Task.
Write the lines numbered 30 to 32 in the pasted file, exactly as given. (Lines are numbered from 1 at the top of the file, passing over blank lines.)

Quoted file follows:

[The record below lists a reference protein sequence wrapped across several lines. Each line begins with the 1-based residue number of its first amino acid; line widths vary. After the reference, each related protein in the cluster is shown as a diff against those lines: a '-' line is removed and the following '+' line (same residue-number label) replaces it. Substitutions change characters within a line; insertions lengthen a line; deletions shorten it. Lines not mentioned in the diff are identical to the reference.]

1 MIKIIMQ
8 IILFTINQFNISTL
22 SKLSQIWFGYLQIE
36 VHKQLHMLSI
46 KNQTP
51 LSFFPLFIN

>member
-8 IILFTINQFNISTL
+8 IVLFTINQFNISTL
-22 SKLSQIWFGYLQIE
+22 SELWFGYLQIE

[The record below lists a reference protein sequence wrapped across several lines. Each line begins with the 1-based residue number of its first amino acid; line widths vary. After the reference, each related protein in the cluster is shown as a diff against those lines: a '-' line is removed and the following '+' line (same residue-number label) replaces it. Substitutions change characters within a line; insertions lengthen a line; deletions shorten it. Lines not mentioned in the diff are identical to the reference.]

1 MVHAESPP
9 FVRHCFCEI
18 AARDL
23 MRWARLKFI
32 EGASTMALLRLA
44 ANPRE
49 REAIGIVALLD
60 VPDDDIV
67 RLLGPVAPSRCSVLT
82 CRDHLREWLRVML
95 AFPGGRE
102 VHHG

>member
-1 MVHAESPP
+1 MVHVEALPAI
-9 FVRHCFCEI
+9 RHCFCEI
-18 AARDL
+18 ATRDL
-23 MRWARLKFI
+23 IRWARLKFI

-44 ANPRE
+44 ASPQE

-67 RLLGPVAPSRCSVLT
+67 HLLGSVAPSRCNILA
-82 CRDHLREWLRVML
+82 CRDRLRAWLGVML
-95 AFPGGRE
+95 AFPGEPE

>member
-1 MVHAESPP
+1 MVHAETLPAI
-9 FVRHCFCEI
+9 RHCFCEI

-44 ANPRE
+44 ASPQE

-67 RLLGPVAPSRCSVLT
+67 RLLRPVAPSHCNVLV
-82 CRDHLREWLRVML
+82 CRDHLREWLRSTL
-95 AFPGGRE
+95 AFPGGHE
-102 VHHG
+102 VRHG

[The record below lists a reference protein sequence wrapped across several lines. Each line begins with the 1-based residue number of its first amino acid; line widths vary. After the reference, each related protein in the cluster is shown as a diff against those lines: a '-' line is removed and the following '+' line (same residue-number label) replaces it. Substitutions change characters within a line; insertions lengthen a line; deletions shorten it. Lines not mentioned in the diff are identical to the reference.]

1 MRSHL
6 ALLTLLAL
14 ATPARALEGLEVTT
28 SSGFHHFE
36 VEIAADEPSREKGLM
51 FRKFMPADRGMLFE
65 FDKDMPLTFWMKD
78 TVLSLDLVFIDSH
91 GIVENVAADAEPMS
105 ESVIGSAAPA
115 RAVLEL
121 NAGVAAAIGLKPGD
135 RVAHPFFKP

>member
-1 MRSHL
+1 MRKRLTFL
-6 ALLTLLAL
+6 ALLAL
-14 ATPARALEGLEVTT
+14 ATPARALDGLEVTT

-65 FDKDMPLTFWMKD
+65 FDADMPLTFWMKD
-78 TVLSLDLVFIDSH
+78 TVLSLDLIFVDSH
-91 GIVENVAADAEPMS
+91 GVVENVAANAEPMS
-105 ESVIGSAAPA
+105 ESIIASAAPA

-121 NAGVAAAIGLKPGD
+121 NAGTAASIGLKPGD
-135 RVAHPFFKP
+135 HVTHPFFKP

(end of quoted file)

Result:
+9 RHCFCEI
-18 AARDL
+18 ATRDL